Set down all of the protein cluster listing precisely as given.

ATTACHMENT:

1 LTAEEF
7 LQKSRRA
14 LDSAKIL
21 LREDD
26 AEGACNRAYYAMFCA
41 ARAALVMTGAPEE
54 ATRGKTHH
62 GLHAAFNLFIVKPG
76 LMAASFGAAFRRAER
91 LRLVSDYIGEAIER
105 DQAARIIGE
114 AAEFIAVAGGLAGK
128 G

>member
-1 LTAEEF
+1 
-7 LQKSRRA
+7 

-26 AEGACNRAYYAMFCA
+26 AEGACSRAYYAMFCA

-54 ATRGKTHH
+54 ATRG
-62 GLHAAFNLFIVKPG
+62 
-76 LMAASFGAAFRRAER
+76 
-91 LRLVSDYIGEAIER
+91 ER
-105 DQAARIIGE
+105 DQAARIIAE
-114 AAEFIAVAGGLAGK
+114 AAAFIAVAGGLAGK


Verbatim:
1 LTAEEF
7 LQKSRRA
14 LDSAKIL
21 LREDD
26 AEGACNRAYYAMFCA
41 ARAALVMTGAPEE
54 ATRGKTHH
62 GLHAAFNLFIVKPG
76 LMAASFGAAFRRAER
91 LRLVSDYIGEAIER
105 DQAARIIGE
114 AAEFIAVAGGLAGK
128 G

>member
-1 LTAEEF
+1 
-7 LQKSRRA
+7 

-26 AEGACNRAYYAMFCA
+26 AEGACSRAYYAMFCA

-54 ATRGKTHH
+54 ATRG
-62 GLHAAFNLFIVKPG
+62 
-76 LMAASFGAAFRRAER
+76 
-91 LRLVSDYIGEAIER
+91 ER
-105 DQAARIIGE
+105 DQAARIIAE
-114 AAEFIAVAGGLAGK
+114 AAAFIAVAGGLAGK